Locke2005 (849178) | more than 3 years ago | (#35109422)

The point is that insulting someone else's religion serves no constructive purpose. You obviously are not going to change their mind or educate them by doing so. It can only serve to hurt their feelings and stoke the fires of hatred between different faiths -- so why do it?

Re:Very mixed feelings here... (1)

geekoid (135745) | more than 3 years ago | (#35108212)

A large people that go are poor and spend nothing. Connect these site to there voodoo master, zombie guy or whatever and all you ahve is people who won't spend any money wondering around in the desert.

I will restrain myself and not state the obvious joke.

Re:Very mixed feelings here... (1)

aquila.solo (1231830) | more than 3 years ago | (#35109044)

I will restrain myself and not state the obvious joke.

Come on, man! Why would jew leave us hanging like that?!

Content-free article (3, Informative)

jpvlsmv (583001) | more than 3 years ago | (#35107160)

Having RTFA, there is absolutely no content in there.

There's no example photograph of what they saw through google earth (just an inscrutable picture of a pile of rocks), nothing about the history of why ancient peoples would have built this pattern of structure, not even a link to Wikipedia about anything.

Ok, well, they do link to google.com/earth, but seriously, could they have written less content?

--Joe

Re:Content-free article (1)

blair1q (305137) | more than 3 years ago | (#35107294)

Well, no, it's not content-free.

It just doesn't have the eye candy you were looking for.

For that, you'll have to pay the publishers who organized the peer-reviewing and put the paper in context for its scientify community.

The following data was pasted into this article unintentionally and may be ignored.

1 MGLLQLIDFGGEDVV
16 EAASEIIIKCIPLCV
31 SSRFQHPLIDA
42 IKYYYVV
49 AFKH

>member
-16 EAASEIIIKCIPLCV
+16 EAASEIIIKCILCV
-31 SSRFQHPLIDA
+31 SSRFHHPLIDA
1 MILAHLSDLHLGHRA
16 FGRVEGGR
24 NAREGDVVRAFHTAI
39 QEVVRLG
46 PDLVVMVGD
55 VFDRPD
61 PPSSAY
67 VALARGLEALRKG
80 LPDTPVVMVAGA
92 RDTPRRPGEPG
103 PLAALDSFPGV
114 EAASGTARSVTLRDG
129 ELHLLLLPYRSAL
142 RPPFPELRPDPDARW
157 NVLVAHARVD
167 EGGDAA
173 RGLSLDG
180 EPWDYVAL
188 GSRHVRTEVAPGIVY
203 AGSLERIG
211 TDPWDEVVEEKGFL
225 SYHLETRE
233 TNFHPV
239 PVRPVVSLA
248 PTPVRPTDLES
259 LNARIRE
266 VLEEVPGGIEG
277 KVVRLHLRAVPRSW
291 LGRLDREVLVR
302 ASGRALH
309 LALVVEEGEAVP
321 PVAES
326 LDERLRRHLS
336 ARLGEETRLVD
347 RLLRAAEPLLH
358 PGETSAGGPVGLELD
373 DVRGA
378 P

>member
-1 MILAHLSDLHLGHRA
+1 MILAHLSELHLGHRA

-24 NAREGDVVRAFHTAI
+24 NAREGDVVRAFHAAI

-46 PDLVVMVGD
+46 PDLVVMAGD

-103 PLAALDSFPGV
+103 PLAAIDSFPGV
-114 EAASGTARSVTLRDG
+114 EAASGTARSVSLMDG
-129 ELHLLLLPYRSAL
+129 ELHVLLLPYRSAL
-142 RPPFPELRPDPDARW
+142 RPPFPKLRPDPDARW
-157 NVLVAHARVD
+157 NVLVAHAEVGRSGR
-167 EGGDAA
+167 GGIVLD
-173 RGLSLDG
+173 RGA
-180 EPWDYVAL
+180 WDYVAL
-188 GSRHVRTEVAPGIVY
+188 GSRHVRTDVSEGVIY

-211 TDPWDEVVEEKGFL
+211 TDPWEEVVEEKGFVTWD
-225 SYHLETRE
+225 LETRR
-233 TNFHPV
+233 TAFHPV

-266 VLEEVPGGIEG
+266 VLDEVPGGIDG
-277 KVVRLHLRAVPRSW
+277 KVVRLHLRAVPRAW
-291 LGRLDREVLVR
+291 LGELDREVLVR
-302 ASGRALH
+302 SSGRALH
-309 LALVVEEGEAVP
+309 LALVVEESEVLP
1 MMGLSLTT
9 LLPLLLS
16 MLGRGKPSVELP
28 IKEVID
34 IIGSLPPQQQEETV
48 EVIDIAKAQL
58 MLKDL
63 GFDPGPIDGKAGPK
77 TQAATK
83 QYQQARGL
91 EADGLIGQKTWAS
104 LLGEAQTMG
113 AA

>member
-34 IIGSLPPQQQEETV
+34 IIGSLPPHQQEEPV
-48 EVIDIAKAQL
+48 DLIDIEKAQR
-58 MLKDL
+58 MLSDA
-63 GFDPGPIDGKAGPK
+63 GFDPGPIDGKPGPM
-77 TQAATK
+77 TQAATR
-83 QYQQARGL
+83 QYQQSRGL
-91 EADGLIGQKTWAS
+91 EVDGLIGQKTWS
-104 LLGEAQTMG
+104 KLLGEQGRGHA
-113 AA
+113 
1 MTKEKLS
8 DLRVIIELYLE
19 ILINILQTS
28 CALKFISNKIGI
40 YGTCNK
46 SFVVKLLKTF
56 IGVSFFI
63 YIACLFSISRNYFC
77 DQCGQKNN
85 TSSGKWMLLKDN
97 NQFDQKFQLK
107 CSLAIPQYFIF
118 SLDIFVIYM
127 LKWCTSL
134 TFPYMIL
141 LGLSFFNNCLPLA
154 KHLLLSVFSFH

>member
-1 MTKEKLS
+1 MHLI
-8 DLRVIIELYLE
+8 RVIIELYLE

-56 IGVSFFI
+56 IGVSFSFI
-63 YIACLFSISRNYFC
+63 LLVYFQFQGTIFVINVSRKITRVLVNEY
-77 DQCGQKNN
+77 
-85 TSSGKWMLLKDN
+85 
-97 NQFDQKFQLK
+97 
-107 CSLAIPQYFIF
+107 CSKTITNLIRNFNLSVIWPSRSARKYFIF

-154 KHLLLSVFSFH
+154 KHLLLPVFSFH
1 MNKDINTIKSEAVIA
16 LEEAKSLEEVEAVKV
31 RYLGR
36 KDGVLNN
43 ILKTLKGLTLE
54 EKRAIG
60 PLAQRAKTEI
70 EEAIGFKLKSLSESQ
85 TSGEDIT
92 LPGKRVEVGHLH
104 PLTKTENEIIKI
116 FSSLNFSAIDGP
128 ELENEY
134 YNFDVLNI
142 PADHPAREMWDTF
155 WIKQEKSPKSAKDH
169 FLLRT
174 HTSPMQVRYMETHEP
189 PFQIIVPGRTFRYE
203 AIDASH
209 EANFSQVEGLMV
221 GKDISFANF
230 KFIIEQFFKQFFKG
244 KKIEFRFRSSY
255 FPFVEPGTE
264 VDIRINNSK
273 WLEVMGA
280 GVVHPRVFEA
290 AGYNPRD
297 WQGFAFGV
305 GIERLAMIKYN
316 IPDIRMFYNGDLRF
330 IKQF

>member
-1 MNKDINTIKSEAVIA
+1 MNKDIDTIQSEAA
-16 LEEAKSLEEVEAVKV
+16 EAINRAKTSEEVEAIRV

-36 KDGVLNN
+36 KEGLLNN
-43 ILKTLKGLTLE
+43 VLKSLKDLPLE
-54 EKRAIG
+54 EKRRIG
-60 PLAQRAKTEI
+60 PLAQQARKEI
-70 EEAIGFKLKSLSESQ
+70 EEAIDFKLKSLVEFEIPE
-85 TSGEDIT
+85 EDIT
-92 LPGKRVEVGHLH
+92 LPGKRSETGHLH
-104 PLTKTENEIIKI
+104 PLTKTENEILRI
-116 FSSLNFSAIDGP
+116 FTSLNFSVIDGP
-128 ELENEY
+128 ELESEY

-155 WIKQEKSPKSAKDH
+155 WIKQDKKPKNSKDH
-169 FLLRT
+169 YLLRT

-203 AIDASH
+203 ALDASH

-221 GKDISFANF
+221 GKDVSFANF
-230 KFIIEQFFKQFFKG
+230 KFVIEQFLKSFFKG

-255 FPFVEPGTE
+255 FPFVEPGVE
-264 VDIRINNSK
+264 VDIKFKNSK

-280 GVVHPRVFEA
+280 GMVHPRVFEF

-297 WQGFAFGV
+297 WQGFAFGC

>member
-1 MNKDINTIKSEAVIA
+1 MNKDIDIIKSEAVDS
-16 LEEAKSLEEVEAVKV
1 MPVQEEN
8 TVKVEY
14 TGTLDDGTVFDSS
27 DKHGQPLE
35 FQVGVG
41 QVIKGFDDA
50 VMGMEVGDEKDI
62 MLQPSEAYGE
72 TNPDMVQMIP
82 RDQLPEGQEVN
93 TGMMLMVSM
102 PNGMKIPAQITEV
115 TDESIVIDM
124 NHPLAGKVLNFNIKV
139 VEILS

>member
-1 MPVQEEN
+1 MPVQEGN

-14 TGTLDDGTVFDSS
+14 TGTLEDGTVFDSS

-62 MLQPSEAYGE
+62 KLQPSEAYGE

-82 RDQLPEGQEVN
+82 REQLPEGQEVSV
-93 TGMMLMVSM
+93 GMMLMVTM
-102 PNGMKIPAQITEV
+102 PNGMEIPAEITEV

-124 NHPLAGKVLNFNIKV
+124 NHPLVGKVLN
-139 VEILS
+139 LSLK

But maybe if you try real hard you can Google it from space...

Re:Content-free article (1)

Sulphur (1548251) | more than 3 years ago | (#35108684)

Well, no, it's not content-free.

It just doesn't have the eye candy you were looking for.

For that, you'll have to pay the publishers who organized the peer-reviewing and put the paper in context for its scientify community.

But maybe if you try real hard you can Google it from space...

Its the only way to be sure.

Re:Content-free article (0)

Anonymous Coward | more than 3 years ago | (#35107376)

Welcome to newscientist.com!

Re:Content-free article (0)

Anonymous Coward | more than 3 years ago | (#35109564)

The only reason this non-story made it onto Slashdot is because it has an Australian connection.

I see dead people (-1, Troll)

snsh (968808) | more than 3 years ago | (#35107172)

Seriously, what is the significance of finding a 9000 year old grave? We know people existed 9000 years ago. We also know they're all dead. It's not news.

Re:I see dead people (1)

Locke2005 (849178) | more than 3 years ago | (#35107260)

You're right; all archeology is a waste of time. Better we burn all those mummies for fuel! It's not like we could learn anything about ourselves by studying them.

Re:I see dead people (1)

Asic Eng (193332) | more than 3 years ago | (#35107276)

Well a recognizable grave from 9000 years ago was probably well build. If people put in effort to build the grave well they were probably well off. If they were well off, they could afford to put artifacts in those graves. Those artifacts might enable us to learn something about their culture, about their skills, about their beliefs.

It comes down to whether we care about knowledge of ancient cultures or not. Some of us do, others don't.

Re:I see dead people (2)

GooberToo (74388) | more than 3 years ago | (#35107422)

Those artifacts might enable us to learn something about their culture, about their skills, about their beliefs.

This can't be stressed enough. There are literally massive examples of fairly advanced technology which we still have absolutely no idea how it was achieved. Furthermore, lots would be extremely difficult even using modern technology. A tiny subset,, while not beyond our current technology, is beyond our current tools; meaning specialized and truly massive cranes and tools would need to be created to imitate.

Many archaeologists believe there is knowledge to be learned by studying our past - and the evidence seems to support such notions.

Re:I see dead people (1)

Grishnakh (216268) | more than 3 years ago | (#35109550)

Exactly. That's why we really need to find an intact vimana ship, so that we can regain the secret of anti-gravity technology.

Re:I see dead people (2)